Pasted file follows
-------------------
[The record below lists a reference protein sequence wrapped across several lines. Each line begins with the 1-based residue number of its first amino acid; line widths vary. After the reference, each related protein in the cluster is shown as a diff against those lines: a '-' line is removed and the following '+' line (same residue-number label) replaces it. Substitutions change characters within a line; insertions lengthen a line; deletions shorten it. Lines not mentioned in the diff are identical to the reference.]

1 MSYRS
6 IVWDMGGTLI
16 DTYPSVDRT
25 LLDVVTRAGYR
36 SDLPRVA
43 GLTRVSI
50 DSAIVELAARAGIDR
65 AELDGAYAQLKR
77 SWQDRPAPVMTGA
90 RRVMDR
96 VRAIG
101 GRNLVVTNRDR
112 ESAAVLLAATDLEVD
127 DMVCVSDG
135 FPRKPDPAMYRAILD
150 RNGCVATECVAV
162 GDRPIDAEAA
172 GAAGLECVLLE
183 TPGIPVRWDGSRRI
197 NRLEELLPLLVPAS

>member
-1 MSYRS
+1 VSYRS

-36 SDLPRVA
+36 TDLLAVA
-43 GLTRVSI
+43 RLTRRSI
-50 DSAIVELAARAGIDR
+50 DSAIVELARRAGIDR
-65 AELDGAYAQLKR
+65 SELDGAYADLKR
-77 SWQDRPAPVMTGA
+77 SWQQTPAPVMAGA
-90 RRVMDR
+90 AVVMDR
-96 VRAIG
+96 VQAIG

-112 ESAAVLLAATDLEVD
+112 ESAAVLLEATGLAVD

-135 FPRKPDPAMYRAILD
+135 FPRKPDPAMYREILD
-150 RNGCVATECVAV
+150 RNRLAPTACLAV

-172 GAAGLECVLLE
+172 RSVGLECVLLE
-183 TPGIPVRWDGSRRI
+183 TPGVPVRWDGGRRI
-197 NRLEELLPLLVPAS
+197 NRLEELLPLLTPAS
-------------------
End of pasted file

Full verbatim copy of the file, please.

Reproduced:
[The record below lists a reference protein sequence wrapped across several lines. Each line begins with the 1-based residue number of its first amino acid; line widths vary. After the reference, each related protein in the cluster is shown as a diff against those lines: a '-' line is removed and the following '+' line (same residue-number label) replaces it. Substitutions change characters within a line; insertions lengthen a line; deletions shorten it. Lines not mentioned in the diff are identical to the reference.]

1 MSYRS
6 IVWDMGGTLI
16 DTYPSVDRT
25 LLDVVTRAGYR
36 SDLPRVA
43 GLTRVSI
50 DSAIVELAARAGIDR
65 AELDGAYAQLKR
77 SWQDRPAPVMTGA
90 RRVMDR
96 VRAIG
101 GRNLVVTNRDR
112 ESAAVLLAATDLEVD
127 DMVCVSDG
135 FPRKPDPAMYRAILD
150 RNGCVATECVAV
162 GDRPIDAEAA
172 GAAGLECVLLE
183 TPGIPVRWDGSRRI
197 NRLEELLPLLVPAS

>member
-1 MSYRS
+1 VSYRS

-36 SDLPRVA
+36 TDLLAVA
-43 GLTRVSI
+43 RLTRRSI
-50 DSAIVELAARAGIDR
+50 DSAIVELARRAGIDR
-65 AELDGAYAQLKR
+65 SELDGAYADLKR
-77 SWQDRPAPVMTGA
+77 SWQQTPAPVMAGA
-90 RRVMDR
+90 AVVMDR
-96 VRAIG
+96 VQAIG

-112 ESAAVLLAATDLEVD
+112 ESAAVLLEATGLAVD

-135 FPRKPDPAMYRAILD
+135 FPRKPDPAMYREILD
-150 RNGCVATECVAV
+150 RNRLAPTACLAV

-172 GAAGLECVLLE
+172 RSVGLECVLLE
-183 TPGIPVRWDGSRRI
+183 TPGVPVRWDGGRRI
-197 NRLEELLPLLVPAS
+197 NRLEELLPLLTPAS